Some $12 million will be funneled to collaborative Israeli-American projects for the development of advanced technologies for first responders over the next three years. The agreement brings together the Israeli Ministry of Public Security and the U.S. Department of Homeland Security in a drive to better equip and prepare both countries’ national rescue forces including fire, police, and first-aid units. Each side will invest equally in the project.

  • Making the power grid more resilient, flexible

    “The biggest and most complex machine ever built by humankind” – this is how one researcher describes the U.S. power grid. A research team has been charged with the formidable task of transforming that big and complex machine from the inside out. Inverters convert DC (direct current) electricity to AC (alternating current) electricity, the kind that forms the basis of today’s power grid. To integrate more inverter-based distributed generation into the grid, the researchers are developing a dynamic distribution system (DDS) that supplements centralized power plants, instead of replacing them.

  • Idaho to become U.S. geothermal research hot spot

    For all the talk about energy shortages, the fact is the Earth is giant ball of energy that has been producing heat ever since the solar system was formed billions of years ago. The temperature at the core — 6,000 degrees Celsius — is roughly the same as the surface of the sun. All that heat radiates outward through the Earth’s mantle and crust. Less than 1 percent of the electricity in the United States comes from geothermal sources, and energy specialists believe that geothermal power should make a much greater contribution to U.S. electricity. A new consortium plans to pump water into the rock about 8,000 to 12,000 feet deep, fracture the rock and capture heat, then bring heated, pressurized water back to the surface to generate energy.

  • Terrorism pushes liberals to think more like conservatives

    Liberals’ attitudes in the United Kingdom toward Muslims and immigrants became more like those of conservatives following the 7 July 2005 bombings in London, new research shows. Data from two nationally representative surveys of British citizens revealed that feelings of national loyalty increased and endorsement of equality decreased among political liberals following the terrorist attack. “Our findings show that terrorism shifts public attitudes towards greater loyalty to the in-group, less concern with fairness, and greater prejudice against Muslims and immigrants, but it seems that this effect is stronger on those who are politically left-leaning than those who are right-leaning,” explained one of the researchers.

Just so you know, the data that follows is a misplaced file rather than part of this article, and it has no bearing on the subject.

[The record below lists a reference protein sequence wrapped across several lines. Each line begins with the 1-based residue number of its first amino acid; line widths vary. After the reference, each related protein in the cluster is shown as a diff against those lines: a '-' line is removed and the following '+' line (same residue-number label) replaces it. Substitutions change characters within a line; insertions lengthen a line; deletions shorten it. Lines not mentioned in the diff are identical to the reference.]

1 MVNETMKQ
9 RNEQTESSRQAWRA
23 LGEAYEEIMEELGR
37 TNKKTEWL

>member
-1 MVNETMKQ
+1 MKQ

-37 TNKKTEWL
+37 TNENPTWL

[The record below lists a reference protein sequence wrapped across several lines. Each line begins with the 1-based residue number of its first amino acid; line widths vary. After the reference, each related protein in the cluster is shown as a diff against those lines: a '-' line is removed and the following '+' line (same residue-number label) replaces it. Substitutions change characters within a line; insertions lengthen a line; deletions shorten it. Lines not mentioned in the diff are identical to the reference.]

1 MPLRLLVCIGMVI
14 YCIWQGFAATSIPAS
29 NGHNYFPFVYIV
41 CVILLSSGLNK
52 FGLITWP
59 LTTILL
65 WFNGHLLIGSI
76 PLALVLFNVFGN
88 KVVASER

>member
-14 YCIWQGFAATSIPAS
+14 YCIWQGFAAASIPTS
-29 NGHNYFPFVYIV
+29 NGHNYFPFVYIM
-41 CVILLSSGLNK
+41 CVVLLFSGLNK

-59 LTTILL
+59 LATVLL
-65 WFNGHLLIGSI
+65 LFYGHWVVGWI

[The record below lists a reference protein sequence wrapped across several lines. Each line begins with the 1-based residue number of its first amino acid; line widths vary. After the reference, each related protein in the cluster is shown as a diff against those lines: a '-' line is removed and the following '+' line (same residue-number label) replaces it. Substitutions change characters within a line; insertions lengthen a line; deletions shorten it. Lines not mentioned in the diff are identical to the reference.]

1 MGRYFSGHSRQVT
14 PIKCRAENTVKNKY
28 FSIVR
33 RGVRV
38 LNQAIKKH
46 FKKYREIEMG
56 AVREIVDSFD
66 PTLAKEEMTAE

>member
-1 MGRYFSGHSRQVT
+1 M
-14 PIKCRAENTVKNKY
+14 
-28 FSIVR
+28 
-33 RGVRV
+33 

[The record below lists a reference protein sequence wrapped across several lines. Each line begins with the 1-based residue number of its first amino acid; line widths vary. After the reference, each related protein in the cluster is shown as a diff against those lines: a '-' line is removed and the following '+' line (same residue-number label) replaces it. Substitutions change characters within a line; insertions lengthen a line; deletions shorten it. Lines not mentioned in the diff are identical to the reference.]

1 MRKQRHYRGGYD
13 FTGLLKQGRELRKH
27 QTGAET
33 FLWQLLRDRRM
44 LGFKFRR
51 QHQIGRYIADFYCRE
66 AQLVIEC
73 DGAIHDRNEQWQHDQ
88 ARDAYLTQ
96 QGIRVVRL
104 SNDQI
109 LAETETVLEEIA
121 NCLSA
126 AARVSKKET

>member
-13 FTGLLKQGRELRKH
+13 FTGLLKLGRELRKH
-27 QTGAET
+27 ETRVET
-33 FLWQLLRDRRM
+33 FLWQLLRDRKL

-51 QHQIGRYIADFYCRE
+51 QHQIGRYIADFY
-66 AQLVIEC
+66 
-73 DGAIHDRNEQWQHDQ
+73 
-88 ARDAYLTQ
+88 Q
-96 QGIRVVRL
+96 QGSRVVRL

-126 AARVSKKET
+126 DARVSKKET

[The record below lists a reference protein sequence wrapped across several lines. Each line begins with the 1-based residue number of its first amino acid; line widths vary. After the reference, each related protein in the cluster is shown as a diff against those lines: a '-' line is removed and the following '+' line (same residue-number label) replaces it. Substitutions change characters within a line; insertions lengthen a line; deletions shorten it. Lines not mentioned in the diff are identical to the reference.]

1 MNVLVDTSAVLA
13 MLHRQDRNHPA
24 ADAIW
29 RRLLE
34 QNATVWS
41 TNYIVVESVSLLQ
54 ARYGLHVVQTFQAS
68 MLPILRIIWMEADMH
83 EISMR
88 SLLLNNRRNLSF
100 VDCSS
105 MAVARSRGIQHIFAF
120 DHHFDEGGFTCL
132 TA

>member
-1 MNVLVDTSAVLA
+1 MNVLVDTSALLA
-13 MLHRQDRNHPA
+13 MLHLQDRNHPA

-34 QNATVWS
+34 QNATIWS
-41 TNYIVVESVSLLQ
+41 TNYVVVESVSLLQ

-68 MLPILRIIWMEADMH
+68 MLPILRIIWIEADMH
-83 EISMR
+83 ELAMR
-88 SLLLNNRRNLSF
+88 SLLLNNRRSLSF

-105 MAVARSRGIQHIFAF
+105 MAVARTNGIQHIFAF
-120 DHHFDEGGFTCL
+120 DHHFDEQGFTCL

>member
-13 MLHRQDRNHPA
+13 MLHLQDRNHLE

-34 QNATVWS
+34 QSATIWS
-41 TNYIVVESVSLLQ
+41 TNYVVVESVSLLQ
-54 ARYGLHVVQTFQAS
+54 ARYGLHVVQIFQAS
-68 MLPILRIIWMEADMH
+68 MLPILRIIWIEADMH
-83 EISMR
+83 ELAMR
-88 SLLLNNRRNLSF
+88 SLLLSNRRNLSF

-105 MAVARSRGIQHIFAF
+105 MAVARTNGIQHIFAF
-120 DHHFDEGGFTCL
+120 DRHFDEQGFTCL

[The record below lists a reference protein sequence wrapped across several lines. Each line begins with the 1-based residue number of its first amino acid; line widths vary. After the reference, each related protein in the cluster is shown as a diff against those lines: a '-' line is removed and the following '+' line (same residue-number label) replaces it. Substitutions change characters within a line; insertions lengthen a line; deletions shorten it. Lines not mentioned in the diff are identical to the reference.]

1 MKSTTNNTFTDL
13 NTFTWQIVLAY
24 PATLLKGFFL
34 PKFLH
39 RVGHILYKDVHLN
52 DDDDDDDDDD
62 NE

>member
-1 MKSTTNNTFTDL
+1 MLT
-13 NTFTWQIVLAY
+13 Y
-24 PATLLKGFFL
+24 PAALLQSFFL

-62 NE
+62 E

• No rise in anti-Muslim sentiment in U.K. in wake of Paris attacks: Poll

    Last month’s terrorist attacks in Paris appear not to have led to a rise in anti-Muslim sentiment in Britain, a new study has shown. The new research comes amid concerns that Western public opinion may grow more hostile toward Muslims, as evidenced by the success of the Front National in the first t round of France’s regional elections three weeks ago, and the apparent popularity of Republican presidential candidate Donald Trump, who has called for a ban on Muslim immigration to the United States.

  • U.S. reliance on nonfuel mineral imports increasing

    Key nonfuel mineral commodities that support the U.S. economy and national security are increasingly being sourced from outside the U.S., according to a new U.S. Geological Survey report. Over the past sixty years, there has been an increase in the number and diversity of nonfuel commodities that the United States imports as well as the extent to which the United States is import reliant.

  • Recovering rare earth elements from coal mining waste

    West Virginia could become one of the country’s significant sources for rare earth elements (REE), the “vitamins of modern industry,” without the expense or environmental cost of opening new mines. A new project brings together academia, state regulators, and industry to collaborate on finding a successful recovery technology for total REEs from acid mine drainage, or AMD. In Pennsylvania and West Virginia alone, it is estimated that AMD generates more than 45,000 tons of total REEs per year or about three times the current U.S. demand for total REEs.

  • The mind of a cyberterrorist, a neglected aspect of cybersecurity

    A new study is delving into an aspect of cybersecurity rarely explored before now: the human component. The reason why this topic is lesser known, a leading expert says, is that security professionals become very focused on the technological side of responding to attacks and lack the social psychology background to analyze and understand the human being on the other side of that attack.